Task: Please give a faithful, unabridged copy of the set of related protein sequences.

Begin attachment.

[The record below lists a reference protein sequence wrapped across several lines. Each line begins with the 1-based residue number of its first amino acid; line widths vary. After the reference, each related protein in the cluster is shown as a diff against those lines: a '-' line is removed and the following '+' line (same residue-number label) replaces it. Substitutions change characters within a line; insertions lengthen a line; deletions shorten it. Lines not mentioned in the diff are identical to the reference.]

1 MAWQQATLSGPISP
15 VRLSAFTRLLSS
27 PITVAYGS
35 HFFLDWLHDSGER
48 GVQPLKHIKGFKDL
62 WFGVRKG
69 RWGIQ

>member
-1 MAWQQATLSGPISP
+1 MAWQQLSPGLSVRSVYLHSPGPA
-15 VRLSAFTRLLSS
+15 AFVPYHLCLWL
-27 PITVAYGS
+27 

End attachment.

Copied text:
[The record below lists a reference protein sequence wrapped across several lines. Each line begins with the 1-based residue number of its first amino acid; line widths vary. After the reference, each related protein in the cluster is shown as a diff against those lines: a '-' line is removed and the following '+' line (same residue-number label) replaces it. Substitutions change characters within a line; insertions lengthen a line; deletions shorten it. Lines not mentioned in the diff are identical to the reference.]

1 MAWQQATLSGPISP
15 VRLSAFTRLLSS
27 PITVAYGS
35 HFFLDWLHDSGER
48 GVQPLKHIKGFKDL
62 WFGVRKG
69 RWGIQ

>member
-1 MAWQQATLSGPISP
+1 MAWQQLSPGLSVRSVYLHSPGPA
-15 VRLSAFTRLLSS
+15 AFVPYHLCLWL
-27 PITVAYGS
+27 